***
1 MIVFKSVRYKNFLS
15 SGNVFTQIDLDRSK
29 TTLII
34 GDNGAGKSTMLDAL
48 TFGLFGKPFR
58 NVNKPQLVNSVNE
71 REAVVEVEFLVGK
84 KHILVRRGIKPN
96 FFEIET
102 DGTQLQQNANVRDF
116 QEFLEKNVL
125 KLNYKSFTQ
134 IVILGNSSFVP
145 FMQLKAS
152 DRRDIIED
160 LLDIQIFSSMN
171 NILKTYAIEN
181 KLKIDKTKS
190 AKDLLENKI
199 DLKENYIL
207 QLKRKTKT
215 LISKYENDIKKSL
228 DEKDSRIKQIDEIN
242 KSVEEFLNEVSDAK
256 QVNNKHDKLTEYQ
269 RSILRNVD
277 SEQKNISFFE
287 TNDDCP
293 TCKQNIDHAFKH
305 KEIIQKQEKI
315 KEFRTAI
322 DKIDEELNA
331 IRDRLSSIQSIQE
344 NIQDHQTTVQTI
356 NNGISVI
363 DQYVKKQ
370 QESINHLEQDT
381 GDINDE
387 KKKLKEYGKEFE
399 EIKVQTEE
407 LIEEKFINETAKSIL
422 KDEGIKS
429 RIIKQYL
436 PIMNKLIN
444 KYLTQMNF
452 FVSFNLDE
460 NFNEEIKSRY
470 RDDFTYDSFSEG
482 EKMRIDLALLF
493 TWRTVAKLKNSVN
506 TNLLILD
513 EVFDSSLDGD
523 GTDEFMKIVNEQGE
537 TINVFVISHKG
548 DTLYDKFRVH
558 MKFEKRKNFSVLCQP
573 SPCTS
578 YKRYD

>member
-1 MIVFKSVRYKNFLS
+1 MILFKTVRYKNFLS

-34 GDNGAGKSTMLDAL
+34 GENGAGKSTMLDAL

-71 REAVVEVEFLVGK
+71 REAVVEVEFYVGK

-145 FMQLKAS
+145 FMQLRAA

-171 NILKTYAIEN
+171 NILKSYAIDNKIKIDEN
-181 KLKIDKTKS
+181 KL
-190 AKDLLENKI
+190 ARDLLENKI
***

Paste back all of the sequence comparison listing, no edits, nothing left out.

1 MIVFKSVRYKNFLS
15 SGNVFTQIDLDRSK
29 TTLII
34 GDNGAGKSTMLDAL
48 TFGLFGKPFR
58 NVNKPQLVNSVNE
71 REAVVEVEFLVGK
84 KHILVRRGIKPN
96 FFEIET
102 DGTQLQQNANVRDF
116 QEFLEKNVL
125 KLNYKSFTQ
134 IVILGNSSFVP
145 FMQLKAS
152 DRRDIIED
160 LLDIQIFSSMN
171 NILKTYAIEN
181 KLKIDKTKS
190 AKDLLENKI
199 DLKENYIL
207 QLKRKTKT
215 LISKYENDIKKSL
228 DEKDSRIKQIDEIN
242 KSVEEFLNEVSDAK
256 QVNNKHDKLTEYQ
269 RSILRNVD
277 SEQKNISFFE
287 TNDDCP
293 TCKQNIDHAFKH
305 KEIIQKQEKI
315 KEFRTAI
322 DKIDEELNA
331 IRDRLSSIQSIQE
344 NIQDHQTTVQTI
356 NNGISVI
363 DQYVKKQ
370 QESINHLEQDT
381 GDINDE
387 KKKLKEYGKEFE
399 EIKVQTEE
407 LIEEKFINETAKSIL
422 KDEGIKS
429 RIIKQYL
436 PIMNKLIN
444 KYLTQMNF
452 FVSFNLDE
460 NFNEEIKSRY
470 RDDFTYDSFSEG
482 EKMRIDLALLF
493 TWRTVAKLKNSVN
506 TNLLILD
513 EVFDSSLDGD
523 GTDEFMKIVNEQGE
537 TINVFVISHKG
548 DTLYDKFRVH
558 MKFEKRKNFSVLCQP
573 SPCTS
578 YKRYD

>member
-1 MIVFKSVRYKNFLS
+1 MILFKTVRYKNFLS

-34 GDNGAGKSTMLDAL
+34 GENGAGKSTMLDAL

-71 REAVVEVEFLVGK
+71 REAVVEVEFYVGK

-145 FMQLKAS
+145 FMQLRAA

-171 NILKTYAIEN
+171 NILKSYAIDNKIKIDEN
-181 KLKIDKTKS
+181 KL
-190 AKDLLENKI
+190 ARDLLENKI